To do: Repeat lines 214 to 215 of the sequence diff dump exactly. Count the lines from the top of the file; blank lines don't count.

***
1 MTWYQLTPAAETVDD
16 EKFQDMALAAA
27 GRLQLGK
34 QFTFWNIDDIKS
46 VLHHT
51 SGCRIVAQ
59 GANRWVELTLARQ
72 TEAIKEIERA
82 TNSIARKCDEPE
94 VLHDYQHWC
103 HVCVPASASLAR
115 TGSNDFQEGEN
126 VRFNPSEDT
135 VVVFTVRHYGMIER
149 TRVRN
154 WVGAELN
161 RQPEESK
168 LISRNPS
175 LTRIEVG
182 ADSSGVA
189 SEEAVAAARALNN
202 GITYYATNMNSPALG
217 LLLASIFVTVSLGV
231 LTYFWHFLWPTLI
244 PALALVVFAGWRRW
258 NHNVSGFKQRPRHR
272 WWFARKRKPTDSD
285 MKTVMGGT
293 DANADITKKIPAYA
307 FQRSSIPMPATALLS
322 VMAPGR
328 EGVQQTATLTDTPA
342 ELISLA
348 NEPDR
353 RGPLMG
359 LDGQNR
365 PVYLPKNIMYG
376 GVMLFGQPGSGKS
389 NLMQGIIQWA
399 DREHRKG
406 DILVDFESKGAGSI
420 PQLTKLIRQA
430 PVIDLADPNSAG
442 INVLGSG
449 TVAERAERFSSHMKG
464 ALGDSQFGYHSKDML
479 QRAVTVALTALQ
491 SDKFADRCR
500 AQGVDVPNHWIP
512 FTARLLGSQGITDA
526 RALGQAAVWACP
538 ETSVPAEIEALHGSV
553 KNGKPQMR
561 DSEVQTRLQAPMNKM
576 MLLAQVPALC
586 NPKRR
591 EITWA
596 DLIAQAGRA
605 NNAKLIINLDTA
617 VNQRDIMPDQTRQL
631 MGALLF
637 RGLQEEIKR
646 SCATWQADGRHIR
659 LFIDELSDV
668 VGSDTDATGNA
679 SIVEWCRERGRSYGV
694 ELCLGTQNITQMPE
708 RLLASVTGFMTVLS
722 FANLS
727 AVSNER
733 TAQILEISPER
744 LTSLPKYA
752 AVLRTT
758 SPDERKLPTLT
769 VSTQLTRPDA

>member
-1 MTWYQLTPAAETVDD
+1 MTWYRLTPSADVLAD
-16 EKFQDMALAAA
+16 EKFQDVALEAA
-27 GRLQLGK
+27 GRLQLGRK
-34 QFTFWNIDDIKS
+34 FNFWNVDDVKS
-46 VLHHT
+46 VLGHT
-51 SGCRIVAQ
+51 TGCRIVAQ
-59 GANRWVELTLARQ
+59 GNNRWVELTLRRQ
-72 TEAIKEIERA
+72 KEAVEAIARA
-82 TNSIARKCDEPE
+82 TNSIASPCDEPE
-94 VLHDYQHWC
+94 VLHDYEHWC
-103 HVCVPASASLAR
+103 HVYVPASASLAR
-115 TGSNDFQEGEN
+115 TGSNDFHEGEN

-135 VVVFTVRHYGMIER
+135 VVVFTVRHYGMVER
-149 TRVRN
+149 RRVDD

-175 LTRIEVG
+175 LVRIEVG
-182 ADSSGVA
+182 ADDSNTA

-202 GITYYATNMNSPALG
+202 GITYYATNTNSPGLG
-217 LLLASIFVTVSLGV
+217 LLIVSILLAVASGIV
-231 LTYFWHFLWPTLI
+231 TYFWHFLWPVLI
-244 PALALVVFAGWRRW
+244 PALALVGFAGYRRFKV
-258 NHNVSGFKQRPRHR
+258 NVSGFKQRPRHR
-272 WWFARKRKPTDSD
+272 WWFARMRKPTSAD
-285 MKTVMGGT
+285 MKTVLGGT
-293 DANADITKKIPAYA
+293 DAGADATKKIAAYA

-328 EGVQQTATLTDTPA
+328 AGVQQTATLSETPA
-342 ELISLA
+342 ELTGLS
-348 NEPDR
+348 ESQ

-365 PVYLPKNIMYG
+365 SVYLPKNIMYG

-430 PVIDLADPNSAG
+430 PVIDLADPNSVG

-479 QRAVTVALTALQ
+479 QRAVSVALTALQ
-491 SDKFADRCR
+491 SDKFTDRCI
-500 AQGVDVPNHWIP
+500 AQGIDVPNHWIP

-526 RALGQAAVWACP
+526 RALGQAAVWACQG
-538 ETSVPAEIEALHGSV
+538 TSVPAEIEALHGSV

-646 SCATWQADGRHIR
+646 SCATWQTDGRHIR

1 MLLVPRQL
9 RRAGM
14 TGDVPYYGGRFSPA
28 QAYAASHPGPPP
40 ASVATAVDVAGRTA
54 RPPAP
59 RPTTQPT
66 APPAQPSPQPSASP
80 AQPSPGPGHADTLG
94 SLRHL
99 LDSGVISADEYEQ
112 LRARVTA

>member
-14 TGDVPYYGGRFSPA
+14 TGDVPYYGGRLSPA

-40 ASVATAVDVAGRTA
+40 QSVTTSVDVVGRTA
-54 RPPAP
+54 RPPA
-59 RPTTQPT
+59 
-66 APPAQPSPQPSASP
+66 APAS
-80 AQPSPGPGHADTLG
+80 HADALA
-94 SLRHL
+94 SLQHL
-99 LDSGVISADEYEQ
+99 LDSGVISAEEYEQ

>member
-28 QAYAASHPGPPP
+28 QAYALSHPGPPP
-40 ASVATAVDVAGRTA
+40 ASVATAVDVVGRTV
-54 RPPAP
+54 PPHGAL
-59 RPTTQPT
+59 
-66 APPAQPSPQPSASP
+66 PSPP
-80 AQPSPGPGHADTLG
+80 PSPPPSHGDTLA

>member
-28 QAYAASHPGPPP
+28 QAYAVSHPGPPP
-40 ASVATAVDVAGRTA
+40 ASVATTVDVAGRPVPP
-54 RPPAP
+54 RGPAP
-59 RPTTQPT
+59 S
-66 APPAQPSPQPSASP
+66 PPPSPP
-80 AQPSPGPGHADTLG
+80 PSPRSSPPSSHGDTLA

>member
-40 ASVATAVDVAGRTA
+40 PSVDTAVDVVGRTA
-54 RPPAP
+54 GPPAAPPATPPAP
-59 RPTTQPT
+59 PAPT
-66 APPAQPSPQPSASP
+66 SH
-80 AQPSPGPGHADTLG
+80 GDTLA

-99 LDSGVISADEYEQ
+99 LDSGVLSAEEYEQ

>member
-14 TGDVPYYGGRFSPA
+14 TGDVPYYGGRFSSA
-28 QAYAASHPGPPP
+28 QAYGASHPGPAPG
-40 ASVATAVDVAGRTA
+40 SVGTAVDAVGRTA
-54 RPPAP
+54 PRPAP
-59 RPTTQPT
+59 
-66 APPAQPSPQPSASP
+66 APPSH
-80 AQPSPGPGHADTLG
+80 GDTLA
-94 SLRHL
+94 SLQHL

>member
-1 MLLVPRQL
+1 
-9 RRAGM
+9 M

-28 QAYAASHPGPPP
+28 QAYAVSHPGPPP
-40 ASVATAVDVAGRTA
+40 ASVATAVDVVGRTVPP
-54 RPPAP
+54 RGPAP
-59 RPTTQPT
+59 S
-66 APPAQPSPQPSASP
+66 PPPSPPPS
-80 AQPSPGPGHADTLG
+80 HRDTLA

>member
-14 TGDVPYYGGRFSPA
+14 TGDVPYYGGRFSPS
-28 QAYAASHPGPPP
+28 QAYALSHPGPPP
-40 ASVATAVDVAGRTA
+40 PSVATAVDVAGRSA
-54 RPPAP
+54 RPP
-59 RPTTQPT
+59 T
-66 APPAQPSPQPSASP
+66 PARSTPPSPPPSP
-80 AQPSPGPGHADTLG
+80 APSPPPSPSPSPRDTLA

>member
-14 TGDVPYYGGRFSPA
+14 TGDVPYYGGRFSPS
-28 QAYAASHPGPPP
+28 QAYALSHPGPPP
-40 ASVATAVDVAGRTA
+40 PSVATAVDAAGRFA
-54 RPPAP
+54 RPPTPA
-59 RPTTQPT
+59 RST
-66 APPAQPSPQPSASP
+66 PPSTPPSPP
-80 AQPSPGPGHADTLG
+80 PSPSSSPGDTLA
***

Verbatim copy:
+99 LDSGVLSAEEYEQ

>member